Wisdom is the ability to use knowledge to solve problems and avoid danger. For people, wisdom means using the power of discussion. Does this also apply to animals?
For example, cats are known to open doors by moving a lock. Is this proof of your reasoning for solving a problem? See the results of some scientific experiments.
A researcher placed a cat in a cage with a door that could be opened by moving a lock. He ran his hand over the cage's poles, pressed one of the cat's paws against the latch and opened the door. When the door opened, he gave the animal a piece of fish. Despite the scientists' repeated efforts to teach the cat to open the door in this way, the animal never learned how to do it.
The researcher then placed several cats in the cage. The animals tried everything to get out. They itch, itch and chew around the cage. Over time and through trial and error, they managed to move the lock. But when they returned to the cage, the cats again used trial and error. Although they were skilled enough to escape from prison, they obviously could not find the solution.
How about animals like chimpanzees? They can be trained to sit at the table, eat with knives, spoons and forks, cycle and perform various other human activities. Doesn't that mean they have thinking skills as human beings? To answer that question, we can examine the results of a series of experiments performed on chimpanzees.
A banana was placed outside the cage, out of reach of a female chimpanzee. There were matches in the cage with which the fruit could be reached. Did the chimpanzee feel the desperation to get the banana without using any of the sticks? No. He tried in vain to reach the fruit with his arms. Finally, he used a stick to get the fruit to her. Faced with the same situation later, the chimpanzee ignored the team again.
Another chimpanzee did the same when he saw a banana hanging over him. Although a box was available to stand on, the chimpanzee tried unsuccessfully to jump on the fruit. Then he noticed the box. Despite previous experience with the boxes, he did not move them directly under the banana. He just pressed the box against the banana and jumped out to get the fruit.
In another experiment, a chimpanzee used two boxes and stacked them to reach the banana. When it was still not possible to have the banana in his hand, he took the box from below and tried to place it on top of the other box.
These experiments and the like have shown that chimpanzees differ greatly in their ability to solve problems and cannot argue as humans.
Apparently animals learn through trial and error, instead of drawing logical conclusions from the experiment. This is well illustrated by what can happen to a dog. The animal can pass through a certain angle. Suddenly, a larger dog can jump on it and seriously injure it. Therefore, the animal can do anything to avoid passing the corner where it had a bad experience, even if the large dog does not live in that area. Even if the dog has learned something from what happened, he can not argue that the wedge itself has nothing to do with the unfortunate accident .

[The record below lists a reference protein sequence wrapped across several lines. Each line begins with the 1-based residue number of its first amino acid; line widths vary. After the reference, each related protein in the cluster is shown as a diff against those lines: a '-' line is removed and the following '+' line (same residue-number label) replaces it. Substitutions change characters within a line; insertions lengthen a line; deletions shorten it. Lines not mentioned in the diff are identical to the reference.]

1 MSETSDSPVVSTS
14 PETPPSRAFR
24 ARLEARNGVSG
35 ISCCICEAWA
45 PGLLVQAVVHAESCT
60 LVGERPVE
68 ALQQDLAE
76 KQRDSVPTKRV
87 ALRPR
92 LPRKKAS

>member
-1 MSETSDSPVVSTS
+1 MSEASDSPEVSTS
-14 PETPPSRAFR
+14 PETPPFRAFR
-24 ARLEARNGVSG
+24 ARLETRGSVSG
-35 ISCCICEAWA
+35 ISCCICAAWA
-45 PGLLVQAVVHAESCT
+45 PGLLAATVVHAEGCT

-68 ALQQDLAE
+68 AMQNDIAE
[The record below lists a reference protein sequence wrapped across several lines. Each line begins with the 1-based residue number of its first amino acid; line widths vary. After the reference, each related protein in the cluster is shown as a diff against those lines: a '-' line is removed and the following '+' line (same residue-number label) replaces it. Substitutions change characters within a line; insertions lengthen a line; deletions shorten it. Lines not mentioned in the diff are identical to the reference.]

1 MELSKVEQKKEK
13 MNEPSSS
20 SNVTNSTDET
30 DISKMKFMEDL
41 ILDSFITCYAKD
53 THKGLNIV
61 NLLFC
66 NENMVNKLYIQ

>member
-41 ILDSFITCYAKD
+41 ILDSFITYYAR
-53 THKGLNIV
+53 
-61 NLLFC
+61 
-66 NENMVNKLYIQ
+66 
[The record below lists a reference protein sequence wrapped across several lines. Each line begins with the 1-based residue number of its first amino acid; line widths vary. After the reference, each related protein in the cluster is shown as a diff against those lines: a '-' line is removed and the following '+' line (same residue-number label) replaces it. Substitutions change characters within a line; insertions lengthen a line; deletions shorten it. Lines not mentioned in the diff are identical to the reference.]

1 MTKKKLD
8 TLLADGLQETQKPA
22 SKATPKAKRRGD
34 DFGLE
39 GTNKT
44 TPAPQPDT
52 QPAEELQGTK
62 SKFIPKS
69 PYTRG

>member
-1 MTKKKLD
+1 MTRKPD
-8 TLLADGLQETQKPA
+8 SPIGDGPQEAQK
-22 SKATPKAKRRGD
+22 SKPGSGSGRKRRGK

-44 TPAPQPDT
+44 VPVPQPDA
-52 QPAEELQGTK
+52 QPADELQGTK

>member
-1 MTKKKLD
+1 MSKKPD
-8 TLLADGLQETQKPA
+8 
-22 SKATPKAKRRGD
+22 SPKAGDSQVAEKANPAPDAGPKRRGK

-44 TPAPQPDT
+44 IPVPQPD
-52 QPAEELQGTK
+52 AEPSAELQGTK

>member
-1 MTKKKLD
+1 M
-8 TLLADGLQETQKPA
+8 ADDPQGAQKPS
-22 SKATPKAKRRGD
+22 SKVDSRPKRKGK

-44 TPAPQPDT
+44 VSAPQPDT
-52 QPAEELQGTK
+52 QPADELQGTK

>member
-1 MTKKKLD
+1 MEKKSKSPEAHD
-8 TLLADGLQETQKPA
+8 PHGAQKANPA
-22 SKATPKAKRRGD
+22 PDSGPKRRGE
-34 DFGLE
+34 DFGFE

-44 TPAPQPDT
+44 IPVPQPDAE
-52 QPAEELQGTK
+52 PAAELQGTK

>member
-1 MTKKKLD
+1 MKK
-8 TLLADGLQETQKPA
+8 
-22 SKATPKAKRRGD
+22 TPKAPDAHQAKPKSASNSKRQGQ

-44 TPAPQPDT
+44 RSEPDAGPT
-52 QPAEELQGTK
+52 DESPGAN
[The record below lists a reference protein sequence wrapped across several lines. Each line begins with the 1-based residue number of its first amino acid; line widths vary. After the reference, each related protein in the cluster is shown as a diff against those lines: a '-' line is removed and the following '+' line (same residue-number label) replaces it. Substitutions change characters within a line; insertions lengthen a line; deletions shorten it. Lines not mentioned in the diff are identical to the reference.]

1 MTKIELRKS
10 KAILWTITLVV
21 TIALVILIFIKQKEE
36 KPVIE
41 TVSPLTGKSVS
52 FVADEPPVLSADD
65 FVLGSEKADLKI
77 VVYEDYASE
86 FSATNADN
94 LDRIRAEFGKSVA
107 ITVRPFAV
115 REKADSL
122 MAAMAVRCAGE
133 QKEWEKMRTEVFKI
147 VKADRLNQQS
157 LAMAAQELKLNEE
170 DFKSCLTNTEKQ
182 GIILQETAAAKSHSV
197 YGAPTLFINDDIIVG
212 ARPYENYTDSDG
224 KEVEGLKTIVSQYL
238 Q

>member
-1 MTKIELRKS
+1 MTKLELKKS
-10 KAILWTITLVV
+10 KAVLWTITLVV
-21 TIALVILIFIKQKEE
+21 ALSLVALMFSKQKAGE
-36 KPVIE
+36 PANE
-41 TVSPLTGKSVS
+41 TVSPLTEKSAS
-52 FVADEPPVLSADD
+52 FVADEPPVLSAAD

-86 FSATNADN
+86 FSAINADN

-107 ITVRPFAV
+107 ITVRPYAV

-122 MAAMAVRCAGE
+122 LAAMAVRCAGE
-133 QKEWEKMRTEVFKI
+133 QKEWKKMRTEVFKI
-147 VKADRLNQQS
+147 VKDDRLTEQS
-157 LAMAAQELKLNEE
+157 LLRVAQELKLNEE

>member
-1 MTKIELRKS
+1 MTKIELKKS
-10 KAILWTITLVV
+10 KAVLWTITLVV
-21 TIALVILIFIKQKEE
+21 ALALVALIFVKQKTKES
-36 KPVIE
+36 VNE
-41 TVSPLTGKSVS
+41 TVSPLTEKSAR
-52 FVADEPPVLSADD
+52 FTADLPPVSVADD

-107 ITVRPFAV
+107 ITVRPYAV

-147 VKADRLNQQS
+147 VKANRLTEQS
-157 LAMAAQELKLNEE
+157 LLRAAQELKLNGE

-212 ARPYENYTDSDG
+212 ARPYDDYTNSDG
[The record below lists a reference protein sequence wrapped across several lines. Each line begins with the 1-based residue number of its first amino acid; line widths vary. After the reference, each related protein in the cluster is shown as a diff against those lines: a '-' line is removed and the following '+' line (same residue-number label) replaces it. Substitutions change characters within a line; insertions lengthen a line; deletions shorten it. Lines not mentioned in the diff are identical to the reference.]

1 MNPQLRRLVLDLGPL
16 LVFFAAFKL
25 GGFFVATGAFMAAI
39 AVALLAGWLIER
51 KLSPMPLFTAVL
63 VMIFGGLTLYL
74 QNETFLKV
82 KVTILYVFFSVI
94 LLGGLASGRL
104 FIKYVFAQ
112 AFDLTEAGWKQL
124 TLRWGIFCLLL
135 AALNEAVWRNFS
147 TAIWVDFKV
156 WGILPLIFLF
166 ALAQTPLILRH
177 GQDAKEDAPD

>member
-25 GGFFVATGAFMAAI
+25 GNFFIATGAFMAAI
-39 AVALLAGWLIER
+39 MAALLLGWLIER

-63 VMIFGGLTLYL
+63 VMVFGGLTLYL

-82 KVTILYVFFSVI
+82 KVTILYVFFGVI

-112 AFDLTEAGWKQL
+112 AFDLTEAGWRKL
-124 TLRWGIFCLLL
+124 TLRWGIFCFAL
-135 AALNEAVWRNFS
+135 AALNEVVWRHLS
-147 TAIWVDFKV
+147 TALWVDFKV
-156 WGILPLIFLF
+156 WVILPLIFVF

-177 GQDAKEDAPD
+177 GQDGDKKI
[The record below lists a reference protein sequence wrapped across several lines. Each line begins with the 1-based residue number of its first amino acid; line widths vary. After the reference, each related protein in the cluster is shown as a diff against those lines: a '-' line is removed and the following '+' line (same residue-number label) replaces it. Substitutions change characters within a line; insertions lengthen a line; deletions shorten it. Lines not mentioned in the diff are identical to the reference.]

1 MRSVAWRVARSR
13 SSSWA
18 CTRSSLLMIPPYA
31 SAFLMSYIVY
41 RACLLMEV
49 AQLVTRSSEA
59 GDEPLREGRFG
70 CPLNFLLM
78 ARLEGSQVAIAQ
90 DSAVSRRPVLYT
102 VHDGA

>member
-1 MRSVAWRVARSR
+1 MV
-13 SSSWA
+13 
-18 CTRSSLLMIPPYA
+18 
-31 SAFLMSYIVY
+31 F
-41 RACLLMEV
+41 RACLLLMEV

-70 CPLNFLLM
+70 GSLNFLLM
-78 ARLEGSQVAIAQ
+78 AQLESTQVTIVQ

Instinctive wisdom and accumulated experience
Although animals cannot argue like humans do, they have all the skills to support their species. This is ingrained in them like an instinct. Often your instinctive wisdom is amazing.
An interesting example is the emperor penguin, which mates in the colder parts of the world during the dark season. When the female lays the egg, she gives it to her friend. The egg then rests on its floating feet, which are rich in blood vessels and can therefore keep you warm below. A leather or pocket fold fits exactly into the egg and keeps it warm on the top. After a “ritual” farewell ceremony, the female leaves. At this point, the male has not eaten for about a month and must endure another two months without food in temperatures up to 85 ° C (minus 65 ° C) and severe blizzards. How do male penguins survive? Every time a storm hits, five to six hundred of them form a solid circle. Penguins hardest hit by the wind move to the sheltered side, and those that have been temporarily sheltered experience the worst snowstorm. It is through mutual cooperation, derived from instinctive wisdom, that male penguins are kept alive.
In addition to instinct, many animals have the ability to learn a lot from experience. As a result, they seem to reflect human reason, logic, and emotions very well as seen through the eyes of men and women. Since we look at animal behavior while looking at human actions under similar circumstances, many people attribute human emotions to human emotions.
Of course, animals have emotions. The Creator took this into account when specifying specific laws for human leadership.
Although it is noted that animals have feelings, the Bible clearly shows that only humans were created in the image of the Creator. Therefore, man has qualities which are lacking in animal creation, and therefore gratitude, sympathy, and similar human qualities cannot be found in animals. Animals in the zoo can feed with outstretched hands. Their behavior shows that they feel no gratitude or appreciation. The alarming cries of a chicken have nothing to do with the wolf starting to devour the bird by the tail. He never claimed that it would have been more compassionate to bite your head first and then exclude him from his misery. For the wolf, the chicken is only food. No matter how affectionate an animal may seem, you cannot understand what the loss of a close friend or family member can mean to a human.